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Asking Your Opponent For Proof That You Executed The Contract Seems Crazy—But It Might Just Work

Start every contract dispute by asking your opponent whether the contract exists

· Contract Management,Contract Termination,Veeto Tips,Small Business,Hubscriber

Let's pretend that you are a commercial office tenant and that you now find yourself wanting to get out of your lease early. You decide to tell me about your situation, and I ask you to start at the beginning. You state the following:

  • I executed the lease agreement with [your landlord] on [some date in the past].
  • That lease was for a 24-month term.
  • We are only in the 13th month.
  • So 11 months remain under contract.
  • Nonetheless, I want to get out of this lease now.
  • Because [the reasons that you give me that you believe entitle you to early termination].

In your mind, you started your explanation at the beginning. But in my mind, you did not--and that difference is precisely what this article is about.

Why does this difference matter? Because I suspect you will be shocked to learn how often you can make your opponent's legal claim against you--in this case, your landlord's claim that you breached the contract by ceasing to perform your obligations earlier than the lease permitted--immediately weaker simply by asking first whether the contract actually exists.

...even before you open your mouth to issue your first argument.

If that seems like magic, read on--because it's not magic, and you need to know this.

Logic is a lost art.

In the first bullet-point of your explanation (above), you told me that you executed the contract with [your opponent]. But did you? Has your opponent proven this?

I can summarize the entire content of this article by saying this:

Ask your opponent to answer the question: did you execute the contract with [your opponent]?

Then, do not proceed to any other aspect of the contract dispute until you have arrived at a proof-based answer.

Why should you start with that question? Because that is precisely where the court would start if your opponent--who, in our hypothetical case above, is your landlord--were to sue you for breach of contract. It is the very first question the judge would need to answer: did a contract exist between you and your opponent?

Why is that the logical starting point? Because in order for you to have breached the contract, logically, there would first need to have been an executed contract.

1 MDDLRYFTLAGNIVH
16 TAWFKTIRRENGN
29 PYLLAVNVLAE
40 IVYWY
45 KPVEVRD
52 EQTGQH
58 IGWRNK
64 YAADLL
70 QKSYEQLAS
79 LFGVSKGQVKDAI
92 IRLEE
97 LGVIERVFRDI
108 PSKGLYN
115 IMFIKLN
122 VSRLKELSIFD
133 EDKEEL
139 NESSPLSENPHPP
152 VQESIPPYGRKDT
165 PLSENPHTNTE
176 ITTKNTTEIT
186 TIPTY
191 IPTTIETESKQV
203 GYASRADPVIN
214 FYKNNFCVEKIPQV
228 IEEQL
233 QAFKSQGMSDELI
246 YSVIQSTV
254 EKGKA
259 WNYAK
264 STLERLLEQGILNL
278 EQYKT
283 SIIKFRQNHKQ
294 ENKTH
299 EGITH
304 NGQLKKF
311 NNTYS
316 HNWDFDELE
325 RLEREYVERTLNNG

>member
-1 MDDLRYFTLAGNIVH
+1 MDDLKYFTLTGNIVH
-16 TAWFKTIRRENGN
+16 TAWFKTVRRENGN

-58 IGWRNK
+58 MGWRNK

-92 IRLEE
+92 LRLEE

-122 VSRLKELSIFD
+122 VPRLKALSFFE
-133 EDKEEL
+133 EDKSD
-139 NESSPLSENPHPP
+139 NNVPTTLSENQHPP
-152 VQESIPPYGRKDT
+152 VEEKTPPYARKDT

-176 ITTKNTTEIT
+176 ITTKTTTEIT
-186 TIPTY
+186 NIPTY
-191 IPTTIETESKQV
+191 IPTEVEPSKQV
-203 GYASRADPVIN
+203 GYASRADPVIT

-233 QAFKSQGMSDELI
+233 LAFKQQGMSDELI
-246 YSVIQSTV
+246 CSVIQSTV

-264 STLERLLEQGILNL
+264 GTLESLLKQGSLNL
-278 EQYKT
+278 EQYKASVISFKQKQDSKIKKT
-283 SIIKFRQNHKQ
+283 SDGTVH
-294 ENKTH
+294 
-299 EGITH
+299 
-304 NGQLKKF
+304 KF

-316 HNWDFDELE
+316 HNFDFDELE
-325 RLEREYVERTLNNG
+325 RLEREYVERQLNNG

Thus, if your opponent cannot prove that the contract exists, then your opponent cannot prove that you breached it by leaving early.

How do you know if the contract exists?

Specifically, you need to figure out whether the required elements have been met. What are the required elements?

(Because there are so many possible "sub-branches" stemming from each top-level element, I'm just going to give you a very basic, 4-part version. But keep in mind that there are different "versions" you could find elsewhere that vary mostly by how granular they get in addressing some of those sub-branches.)

A simple, complete version is (what I'll call) "the 4-part version."

Because there are so many possible "sub-branches" stemming from each top-level element, I'm just going to give you a very basic, 4-part version. But keep in mind that there are different "versions" you could find elsewhere that vary mostly by how granular they get in addressing some of those sub-branches.

A simple, complete version is (what I'll call) "the 4-part version."

According to the 4-part version, your landlord would need to prove at least these four elements to convince the judge that a contract existed:

  1. Offer - One party to the lawsuit made a promise to do (or not do) some specified action in the future.
     
  2. Consideration - Something of value was promised in exchange for the action specified in the offer.
     
  3. Acceptance - The party to whom the offer was made accepted that offer unambiguously.
     
  4. Mutuality - All parties to the contract understood and agreed to the basic substance and terms of the contract--often called “a meeting of the minds.” (Hint: according to law professor Kal Raustiala, in this context, "Substance refers to the deviation from the status quo that an agreement demands.")

If your landlord is hoping to raise a a breach of contract claim against you, therefore, then you can mount a good defense by simply finding problems with one or more of these elements.

As presented above, the 4-part version is surprisingly sufficient in many cases for identifying ways in which the contract failed to form. But you should also know that you can expand this 4-part version to include more nuanced statements of each element and also dozens of possible exceptions to an element being met. Finally, it is not uncommon to see some elements combined into one or broken into separate parts (example: the element of offer and acceptance is sometimes listed as the single element agreement).

How To Figure Out Your Case Strategy In 10 Minutes

Making mistakes in a contract dispute is a luxury few small businesses can afford. This $32 micro-consultation gives you the playbook you need.

If you choose the wrong starting point, it can be hard to recover the opportunities you missed. That's why, even before you start your contract dispute, you would be wise to book with a micro-consultation.

Emotions run wild. Your contract dispute strategy shouldn't.

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